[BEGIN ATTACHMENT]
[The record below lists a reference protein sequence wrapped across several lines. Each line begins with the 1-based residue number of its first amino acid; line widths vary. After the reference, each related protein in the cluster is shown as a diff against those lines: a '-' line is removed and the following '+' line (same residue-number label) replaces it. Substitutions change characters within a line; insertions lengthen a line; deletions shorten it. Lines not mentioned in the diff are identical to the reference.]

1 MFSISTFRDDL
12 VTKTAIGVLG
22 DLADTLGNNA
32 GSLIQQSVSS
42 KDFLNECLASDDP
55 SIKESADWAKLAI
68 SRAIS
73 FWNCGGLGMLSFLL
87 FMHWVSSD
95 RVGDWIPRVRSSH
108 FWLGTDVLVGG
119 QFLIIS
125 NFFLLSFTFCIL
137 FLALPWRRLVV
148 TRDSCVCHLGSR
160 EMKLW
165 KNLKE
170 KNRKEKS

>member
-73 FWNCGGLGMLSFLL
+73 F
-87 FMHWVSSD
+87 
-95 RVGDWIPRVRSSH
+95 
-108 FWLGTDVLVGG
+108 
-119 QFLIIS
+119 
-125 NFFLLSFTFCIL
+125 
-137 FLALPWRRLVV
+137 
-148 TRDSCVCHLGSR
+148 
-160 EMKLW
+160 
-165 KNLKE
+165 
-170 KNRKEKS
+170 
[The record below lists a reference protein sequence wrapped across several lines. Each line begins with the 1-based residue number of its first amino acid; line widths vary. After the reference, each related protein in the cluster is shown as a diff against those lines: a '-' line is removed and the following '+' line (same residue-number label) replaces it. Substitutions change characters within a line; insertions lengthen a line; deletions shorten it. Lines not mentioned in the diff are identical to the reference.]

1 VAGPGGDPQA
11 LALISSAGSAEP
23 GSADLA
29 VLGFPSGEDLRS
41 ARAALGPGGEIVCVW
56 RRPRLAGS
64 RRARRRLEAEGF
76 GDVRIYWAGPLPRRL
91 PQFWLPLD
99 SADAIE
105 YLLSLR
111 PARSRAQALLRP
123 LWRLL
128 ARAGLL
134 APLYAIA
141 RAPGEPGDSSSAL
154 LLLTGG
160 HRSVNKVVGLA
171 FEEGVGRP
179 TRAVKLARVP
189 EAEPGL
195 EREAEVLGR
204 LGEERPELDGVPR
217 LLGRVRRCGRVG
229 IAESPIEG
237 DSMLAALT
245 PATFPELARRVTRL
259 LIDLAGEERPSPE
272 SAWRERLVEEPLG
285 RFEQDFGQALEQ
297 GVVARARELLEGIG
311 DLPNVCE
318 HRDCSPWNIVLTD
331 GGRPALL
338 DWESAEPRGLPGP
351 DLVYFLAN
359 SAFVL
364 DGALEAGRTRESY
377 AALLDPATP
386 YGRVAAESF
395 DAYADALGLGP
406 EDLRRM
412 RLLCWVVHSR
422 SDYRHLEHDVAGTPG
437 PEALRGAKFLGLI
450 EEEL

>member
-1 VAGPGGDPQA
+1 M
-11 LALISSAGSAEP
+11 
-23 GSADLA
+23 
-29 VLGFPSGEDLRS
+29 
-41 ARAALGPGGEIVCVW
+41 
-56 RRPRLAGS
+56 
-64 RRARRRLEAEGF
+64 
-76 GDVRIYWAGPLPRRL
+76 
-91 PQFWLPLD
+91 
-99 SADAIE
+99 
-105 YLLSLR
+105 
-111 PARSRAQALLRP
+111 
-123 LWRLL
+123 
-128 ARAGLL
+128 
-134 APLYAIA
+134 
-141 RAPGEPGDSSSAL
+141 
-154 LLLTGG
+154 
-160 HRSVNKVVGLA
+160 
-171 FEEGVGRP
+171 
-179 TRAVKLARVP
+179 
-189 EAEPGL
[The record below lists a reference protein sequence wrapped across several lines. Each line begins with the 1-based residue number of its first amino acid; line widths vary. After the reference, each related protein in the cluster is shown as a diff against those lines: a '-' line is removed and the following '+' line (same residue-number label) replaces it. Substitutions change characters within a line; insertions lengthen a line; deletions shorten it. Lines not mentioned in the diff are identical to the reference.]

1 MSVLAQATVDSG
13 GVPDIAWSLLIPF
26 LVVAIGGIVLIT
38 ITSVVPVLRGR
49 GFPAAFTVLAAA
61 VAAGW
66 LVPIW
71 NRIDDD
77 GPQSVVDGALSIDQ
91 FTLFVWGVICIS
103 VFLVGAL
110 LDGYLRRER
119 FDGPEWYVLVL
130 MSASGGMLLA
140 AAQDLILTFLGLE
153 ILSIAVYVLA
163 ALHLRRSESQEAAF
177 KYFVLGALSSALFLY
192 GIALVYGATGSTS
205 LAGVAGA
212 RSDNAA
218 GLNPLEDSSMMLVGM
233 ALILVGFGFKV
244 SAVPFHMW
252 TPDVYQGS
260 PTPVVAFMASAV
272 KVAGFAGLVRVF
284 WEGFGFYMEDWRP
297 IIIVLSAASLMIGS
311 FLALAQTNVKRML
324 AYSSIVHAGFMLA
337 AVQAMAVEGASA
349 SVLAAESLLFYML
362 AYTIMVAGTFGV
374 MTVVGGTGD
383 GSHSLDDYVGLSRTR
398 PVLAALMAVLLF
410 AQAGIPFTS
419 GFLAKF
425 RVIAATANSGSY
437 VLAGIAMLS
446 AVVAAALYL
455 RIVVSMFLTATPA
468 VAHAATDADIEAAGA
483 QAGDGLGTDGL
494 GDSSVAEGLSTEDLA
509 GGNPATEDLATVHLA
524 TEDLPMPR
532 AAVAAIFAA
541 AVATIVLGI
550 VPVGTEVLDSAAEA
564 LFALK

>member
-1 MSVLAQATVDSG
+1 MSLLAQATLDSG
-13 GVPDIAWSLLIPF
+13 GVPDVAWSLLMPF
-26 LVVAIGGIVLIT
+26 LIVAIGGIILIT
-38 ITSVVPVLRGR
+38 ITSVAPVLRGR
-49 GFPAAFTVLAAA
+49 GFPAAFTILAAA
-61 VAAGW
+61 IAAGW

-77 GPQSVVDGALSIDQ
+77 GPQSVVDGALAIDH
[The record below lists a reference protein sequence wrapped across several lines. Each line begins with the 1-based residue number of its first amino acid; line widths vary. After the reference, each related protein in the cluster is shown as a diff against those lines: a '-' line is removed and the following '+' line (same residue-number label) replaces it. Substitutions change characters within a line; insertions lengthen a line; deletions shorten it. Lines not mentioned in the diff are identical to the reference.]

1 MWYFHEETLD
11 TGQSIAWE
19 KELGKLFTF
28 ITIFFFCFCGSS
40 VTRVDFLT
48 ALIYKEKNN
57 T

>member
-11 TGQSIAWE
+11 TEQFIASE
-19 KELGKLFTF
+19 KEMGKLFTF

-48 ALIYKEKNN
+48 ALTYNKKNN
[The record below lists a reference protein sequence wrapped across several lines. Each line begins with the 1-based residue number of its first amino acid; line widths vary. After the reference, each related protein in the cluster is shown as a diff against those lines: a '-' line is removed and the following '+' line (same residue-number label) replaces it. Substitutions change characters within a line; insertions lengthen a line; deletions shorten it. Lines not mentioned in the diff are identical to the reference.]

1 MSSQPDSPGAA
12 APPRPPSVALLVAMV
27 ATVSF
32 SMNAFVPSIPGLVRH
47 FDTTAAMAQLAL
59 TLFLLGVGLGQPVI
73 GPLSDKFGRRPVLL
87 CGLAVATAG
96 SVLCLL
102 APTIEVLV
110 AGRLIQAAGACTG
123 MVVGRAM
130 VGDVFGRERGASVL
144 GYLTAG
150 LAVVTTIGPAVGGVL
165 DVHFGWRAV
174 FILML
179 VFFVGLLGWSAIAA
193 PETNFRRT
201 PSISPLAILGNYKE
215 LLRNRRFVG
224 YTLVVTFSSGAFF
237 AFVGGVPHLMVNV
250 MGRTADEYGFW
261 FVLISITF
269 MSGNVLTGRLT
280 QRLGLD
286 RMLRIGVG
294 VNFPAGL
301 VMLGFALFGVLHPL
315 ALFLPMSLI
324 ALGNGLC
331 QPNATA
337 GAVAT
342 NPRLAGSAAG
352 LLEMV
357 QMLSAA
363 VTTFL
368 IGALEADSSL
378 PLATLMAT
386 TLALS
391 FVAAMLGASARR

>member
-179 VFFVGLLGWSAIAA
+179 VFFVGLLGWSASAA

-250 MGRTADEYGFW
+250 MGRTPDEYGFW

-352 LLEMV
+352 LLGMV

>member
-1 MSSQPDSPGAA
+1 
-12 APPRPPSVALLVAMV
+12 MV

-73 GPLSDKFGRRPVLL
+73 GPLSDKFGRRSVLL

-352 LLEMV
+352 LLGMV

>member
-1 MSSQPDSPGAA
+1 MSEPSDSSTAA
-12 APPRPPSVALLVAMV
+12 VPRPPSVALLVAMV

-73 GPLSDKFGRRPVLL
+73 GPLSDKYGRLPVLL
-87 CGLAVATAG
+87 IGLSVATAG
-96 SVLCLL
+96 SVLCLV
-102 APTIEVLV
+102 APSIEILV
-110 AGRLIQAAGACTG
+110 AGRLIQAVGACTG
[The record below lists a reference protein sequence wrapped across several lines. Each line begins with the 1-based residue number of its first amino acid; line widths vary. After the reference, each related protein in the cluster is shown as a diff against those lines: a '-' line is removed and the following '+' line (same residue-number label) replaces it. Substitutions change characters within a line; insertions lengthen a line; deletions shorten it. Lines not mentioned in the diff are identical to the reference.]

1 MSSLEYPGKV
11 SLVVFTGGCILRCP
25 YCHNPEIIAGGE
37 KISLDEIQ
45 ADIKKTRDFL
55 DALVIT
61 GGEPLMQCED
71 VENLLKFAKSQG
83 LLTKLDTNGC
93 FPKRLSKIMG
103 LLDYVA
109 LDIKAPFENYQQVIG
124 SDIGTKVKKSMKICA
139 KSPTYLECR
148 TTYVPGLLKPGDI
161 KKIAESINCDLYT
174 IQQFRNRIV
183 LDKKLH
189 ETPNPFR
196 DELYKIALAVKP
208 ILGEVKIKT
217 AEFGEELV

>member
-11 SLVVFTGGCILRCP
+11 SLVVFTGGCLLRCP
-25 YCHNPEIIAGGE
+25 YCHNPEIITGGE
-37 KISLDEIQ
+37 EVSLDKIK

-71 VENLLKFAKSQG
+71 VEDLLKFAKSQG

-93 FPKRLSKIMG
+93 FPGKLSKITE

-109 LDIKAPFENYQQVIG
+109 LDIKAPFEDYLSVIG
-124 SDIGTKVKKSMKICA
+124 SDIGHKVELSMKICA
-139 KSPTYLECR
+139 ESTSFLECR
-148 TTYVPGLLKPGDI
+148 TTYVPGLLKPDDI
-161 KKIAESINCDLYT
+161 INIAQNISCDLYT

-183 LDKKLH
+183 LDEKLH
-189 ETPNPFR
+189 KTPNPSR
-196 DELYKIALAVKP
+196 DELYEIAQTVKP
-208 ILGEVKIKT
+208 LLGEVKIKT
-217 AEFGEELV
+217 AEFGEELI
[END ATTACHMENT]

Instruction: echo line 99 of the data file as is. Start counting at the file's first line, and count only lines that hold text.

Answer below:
-41 ARAALGPGGEIVCVW